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Greg McBride

Battle for online savings deposits

By Greg McBride ·
Wednesday, May 16, 2012
Posted: 9 am ET

Competition for online savings deposits is heating up; here's a written transcript and an audio link to an interview I did Monday with Dimitri Sotis of WTOP Radio in Washington, D.C.

Even though interest rates have been in a very steady decline for nearly five years, we are seeing a bit of a turnaround in the online savings account arena. These are accounts that are nationally available (and) pay the top yields. Right now, we're not only seeing new entrants to the market, but also an instance where we're seeing the most aggressive payers increase their payout -- and that's in stark contrast to the underlying trend of the last several years.

Barclays Bank is a new entrant into the online savings account arena, and they're paying 1 percent annual yield. CIT Bank recently increased their payout; they're now up to 1.05 percent. That's noteworthy in an environment where we're still seeing, week in and week out, yields generally declining. 

You can always compare the best yields at (Competition) really puts an emphasis on the need to shop around. (This is) not only so you get the best return, but it's those banks that are paying the highest returns now and most aggressively seeking deposits that are most likely to keep their yields at attractive levels even when interest rates do begin to rebound.

An online savings account has the same FDIC insurance protection as one from a bank right down the street. The difference is, you're going to get a much better rate of return. Your interest earnings will be several times what you would get if you didn't shop around. You have access to the money -- you can move the money online, linking that to your checking account.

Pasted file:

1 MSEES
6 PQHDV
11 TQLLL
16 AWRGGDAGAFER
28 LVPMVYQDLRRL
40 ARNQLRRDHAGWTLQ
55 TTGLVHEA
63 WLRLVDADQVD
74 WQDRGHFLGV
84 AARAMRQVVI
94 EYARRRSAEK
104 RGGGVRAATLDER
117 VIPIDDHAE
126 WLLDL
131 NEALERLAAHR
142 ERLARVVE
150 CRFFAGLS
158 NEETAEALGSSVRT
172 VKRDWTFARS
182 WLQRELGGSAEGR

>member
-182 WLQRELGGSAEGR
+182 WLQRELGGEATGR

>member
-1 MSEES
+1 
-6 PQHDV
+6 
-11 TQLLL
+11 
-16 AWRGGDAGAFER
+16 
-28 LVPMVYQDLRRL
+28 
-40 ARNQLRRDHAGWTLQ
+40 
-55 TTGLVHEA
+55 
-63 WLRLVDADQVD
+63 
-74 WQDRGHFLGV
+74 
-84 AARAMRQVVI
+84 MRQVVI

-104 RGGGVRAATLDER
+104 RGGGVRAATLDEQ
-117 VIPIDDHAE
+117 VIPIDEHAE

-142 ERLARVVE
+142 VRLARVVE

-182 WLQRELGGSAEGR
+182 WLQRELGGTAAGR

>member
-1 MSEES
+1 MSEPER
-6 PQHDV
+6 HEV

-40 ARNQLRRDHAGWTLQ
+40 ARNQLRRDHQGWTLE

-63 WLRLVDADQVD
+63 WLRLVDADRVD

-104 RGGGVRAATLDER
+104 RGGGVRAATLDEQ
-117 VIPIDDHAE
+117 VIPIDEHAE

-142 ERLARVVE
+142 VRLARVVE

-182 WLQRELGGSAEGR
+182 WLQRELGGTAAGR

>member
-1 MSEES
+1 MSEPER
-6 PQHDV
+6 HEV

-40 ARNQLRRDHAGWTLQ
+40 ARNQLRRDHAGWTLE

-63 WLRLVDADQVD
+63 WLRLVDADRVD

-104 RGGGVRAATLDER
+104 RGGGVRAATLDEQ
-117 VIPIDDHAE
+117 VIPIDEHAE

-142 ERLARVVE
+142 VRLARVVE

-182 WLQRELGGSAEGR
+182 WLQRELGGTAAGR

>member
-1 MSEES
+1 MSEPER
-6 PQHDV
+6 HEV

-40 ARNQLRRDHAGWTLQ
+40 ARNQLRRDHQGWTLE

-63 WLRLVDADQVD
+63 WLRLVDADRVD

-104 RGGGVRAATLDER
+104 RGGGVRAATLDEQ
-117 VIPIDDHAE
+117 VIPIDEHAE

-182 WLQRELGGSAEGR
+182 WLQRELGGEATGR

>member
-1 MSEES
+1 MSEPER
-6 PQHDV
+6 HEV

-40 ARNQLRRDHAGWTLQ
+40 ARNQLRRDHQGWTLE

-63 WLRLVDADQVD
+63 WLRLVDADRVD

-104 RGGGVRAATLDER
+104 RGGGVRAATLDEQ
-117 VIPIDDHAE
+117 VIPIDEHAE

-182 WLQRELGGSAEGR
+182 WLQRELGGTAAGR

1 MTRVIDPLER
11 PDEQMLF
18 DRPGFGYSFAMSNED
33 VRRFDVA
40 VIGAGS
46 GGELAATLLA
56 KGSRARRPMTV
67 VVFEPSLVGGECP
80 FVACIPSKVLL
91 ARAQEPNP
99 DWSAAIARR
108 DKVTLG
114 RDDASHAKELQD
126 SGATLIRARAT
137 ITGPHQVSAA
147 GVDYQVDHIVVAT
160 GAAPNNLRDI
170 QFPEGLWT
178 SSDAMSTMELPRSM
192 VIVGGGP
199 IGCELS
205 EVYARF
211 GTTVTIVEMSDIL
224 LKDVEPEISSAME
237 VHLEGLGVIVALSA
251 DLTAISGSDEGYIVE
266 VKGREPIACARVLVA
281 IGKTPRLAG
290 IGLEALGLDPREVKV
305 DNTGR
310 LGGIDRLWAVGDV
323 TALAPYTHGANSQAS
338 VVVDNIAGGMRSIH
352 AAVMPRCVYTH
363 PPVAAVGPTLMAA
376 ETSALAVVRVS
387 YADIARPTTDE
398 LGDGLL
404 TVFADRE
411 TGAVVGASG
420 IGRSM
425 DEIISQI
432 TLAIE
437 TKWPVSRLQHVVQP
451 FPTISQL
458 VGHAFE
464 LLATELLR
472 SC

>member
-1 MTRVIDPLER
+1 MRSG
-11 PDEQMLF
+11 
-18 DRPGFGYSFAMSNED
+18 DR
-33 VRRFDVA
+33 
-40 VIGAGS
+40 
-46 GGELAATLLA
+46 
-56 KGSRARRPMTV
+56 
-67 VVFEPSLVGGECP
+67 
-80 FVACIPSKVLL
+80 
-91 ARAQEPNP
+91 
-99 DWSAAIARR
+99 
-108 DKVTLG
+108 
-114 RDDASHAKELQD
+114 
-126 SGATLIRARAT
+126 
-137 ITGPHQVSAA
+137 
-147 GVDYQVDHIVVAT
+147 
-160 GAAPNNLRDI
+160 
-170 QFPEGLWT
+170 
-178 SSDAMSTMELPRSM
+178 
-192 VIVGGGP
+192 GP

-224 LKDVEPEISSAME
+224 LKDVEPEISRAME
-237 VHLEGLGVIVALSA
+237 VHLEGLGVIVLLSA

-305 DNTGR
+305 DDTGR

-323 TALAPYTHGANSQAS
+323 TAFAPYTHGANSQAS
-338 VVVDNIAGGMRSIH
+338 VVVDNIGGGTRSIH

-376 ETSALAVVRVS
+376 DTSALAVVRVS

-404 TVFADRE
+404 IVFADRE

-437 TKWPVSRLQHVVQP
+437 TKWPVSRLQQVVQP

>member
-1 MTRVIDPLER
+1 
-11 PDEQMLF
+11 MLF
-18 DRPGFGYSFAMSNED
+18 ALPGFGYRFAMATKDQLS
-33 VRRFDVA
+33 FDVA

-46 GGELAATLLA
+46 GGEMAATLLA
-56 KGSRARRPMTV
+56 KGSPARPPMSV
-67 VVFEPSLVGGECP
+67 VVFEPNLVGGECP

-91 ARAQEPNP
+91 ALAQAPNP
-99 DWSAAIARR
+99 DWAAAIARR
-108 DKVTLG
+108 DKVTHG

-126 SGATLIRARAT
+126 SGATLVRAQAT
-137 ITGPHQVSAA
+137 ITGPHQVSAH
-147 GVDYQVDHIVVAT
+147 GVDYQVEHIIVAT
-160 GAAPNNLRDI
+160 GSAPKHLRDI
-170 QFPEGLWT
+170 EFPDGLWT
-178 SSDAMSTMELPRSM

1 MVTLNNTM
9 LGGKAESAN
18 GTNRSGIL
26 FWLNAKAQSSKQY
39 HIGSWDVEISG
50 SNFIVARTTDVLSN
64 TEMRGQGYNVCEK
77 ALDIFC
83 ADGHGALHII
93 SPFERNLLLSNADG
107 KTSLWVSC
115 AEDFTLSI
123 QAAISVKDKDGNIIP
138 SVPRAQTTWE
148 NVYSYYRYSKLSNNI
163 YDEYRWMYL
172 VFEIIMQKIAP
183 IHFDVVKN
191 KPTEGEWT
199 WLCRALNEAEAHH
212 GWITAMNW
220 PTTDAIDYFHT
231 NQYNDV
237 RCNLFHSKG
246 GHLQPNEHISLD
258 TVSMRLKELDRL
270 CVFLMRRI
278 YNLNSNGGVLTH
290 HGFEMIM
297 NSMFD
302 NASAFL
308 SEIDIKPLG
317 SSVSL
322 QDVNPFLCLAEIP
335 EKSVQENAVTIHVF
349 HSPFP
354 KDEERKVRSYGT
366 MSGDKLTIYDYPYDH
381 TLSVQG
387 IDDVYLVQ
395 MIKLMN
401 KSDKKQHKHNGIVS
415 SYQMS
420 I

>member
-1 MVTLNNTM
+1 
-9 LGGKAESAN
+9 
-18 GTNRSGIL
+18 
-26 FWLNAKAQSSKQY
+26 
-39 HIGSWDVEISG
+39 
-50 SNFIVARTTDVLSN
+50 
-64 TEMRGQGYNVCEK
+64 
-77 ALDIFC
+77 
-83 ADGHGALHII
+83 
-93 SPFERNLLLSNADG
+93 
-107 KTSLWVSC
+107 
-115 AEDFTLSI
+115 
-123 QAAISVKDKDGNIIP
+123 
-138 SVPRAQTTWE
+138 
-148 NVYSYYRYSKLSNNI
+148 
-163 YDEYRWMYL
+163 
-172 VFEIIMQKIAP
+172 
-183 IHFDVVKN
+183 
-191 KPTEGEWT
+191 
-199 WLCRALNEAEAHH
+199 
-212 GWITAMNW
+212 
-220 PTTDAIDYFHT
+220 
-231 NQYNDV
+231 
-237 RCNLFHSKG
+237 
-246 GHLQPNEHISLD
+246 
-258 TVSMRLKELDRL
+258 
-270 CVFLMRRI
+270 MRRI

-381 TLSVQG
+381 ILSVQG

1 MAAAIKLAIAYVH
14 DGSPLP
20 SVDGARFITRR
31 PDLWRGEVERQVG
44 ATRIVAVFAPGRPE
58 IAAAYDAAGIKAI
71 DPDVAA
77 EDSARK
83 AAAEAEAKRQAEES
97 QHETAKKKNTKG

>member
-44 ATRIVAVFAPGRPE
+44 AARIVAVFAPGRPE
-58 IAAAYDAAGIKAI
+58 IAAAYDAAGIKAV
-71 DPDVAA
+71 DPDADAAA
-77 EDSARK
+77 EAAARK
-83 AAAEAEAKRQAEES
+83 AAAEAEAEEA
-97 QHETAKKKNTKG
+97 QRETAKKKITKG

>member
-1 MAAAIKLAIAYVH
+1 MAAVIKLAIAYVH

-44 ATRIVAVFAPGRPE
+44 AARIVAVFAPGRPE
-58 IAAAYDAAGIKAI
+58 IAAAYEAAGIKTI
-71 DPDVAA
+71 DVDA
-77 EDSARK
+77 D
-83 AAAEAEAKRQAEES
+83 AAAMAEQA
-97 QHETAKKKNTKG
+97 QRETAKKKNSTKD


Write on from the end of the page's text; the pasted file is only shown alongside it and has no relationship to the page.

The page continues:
For banks that are looking to raise deposits, it's a lot cheaper to pay an attractive yield on an online savings account that's available nationwide, and to market that via the Internet, than it is to try to grow those deposits by building a bunch of bank branches or making expensive acquisitions. As consumers, we benefit from this competition. The banks that are paying the higher rates of return give us an opportunity to get an additional rate of return without having to take on any risk.

If you're going to get a yield of 4 percent or 5 percent in this environment, it's going to mean taking some investment risk. You're going to be looking at something like a much riskier bond, either a very long-term bond that is susceptible to rising interest rates or a bond issued by an entity that has a lot of credit risk. In other words, some uncertainty as to whether or not they're actually going to be able to pay the bills.

Dividend-paying stocks are another area where you could get a return of 4 percent or 5 percent in terms of the dividend, but the risk you're exposed to is that the share price could fall. If you want attractive rates of return, you're going to have to be willing to take some risk. If you're not willing to take risk, then you're going to have to settle for lower rates of return, something in the neighborhood of the 1 percent that you're seeing on online savings accounts.

Everybody needs an emergency savings account. The only thing that we can really count on in life is unplanned expenses that always seem to arise at the worst possible time. It's your emergency savings that's really going to help you sleep at night knowing you have some money tucked away when those unplanned expenses arise. The place to put that emergency savings is in an online savings account where you're going to earn a much better return than you would at the bank down the street. Yet, you're not sacrificing safety or access to the money in order to get it.

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